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Surface Potential Quantification Engine

SPiQE is the brainchild of a collaboration between neurologists at King’s College London and bioengineers at Imperial College London. It combines the very latest in surface electrode technology with sophisticated spike-detection software. SPiQE functions as an automated analytical pipeline for the detection of spontaneous and voluntary muscle activity. It is non-invasive and well-tolerated by patients. Importantly, this means muscle recordings can be longer than ever before and can be repeated at regular time intervals.

In our Clinical Trials so far, we have focussed on the analysis of fasciculations in motor neuron disease to learn more about this devastating illness.

The project was started in 2015 by Prof Chris Shaw (King’s), Prof Kerry Mills (King’s), Prof Martyn Boutelle (Imperial), Prof Manos Drakakis (Imperial), Dr James Bashford (King’s) and Dr Aidan Wickham (Imperial). Our current team at King’s includes: • Prof Chris Shaw – Professor of Neurology • Dr James Bashford – NIHR Clinical Lecturer in Neurology • Dr Mark Crook-Rumsey – Post-doctoral researcher • Miss Anna Carobin – MRC PhD candidate • Miss Judith Bilgorai – PhD candidate The project has received significant contributions from Clinical Neuroscience Masters students, including Urooba Masood (2018), Cristina Cabassi (2019), Domen Planinc (2019), Kevin Chan (2020), Abdi Musa (2020), Dina Ekanayake (2021) and Nazifa Muhamood (2021), as well as junior doctors Dr Tom Weddell (2019), Dr Kate Wannop (2020) and Dr Arina Tamborska (2020). We have collaborated with several groups, including Dr Emma Hodson-Tole (Manchester Metropolitan University), Professor Ping Zhou (University of Texas) and Dr Mark Baker (Newcastle University).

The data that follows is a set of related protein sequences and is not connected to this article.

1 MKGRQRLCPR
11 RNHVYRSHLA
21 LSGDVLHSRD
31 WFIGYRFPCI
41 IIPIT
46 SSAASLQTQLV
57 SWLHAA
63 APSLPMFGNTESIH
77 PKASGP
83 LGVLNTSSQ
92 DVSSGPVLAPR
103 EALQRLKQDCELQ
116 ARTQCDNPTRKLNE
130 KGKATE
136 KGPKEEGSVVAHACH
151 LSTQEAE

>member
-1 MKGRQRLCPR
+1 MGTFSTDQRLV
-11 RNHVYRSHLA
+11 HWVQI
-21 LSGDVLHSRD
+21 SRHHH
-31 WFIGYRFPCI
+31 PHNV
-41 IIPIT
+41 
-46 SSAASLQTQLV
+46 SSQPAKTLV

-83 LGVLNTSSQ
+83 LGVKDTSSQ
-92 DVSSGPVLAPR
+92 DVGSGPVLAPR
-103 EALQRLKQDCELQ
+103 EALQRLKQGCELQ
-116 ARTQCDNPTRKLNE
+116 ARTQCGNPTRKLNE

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Our funders and sponsors

The Neuroscience division at King's houses the clinical expertise for the SPiQE study program. We also work with these sponsors: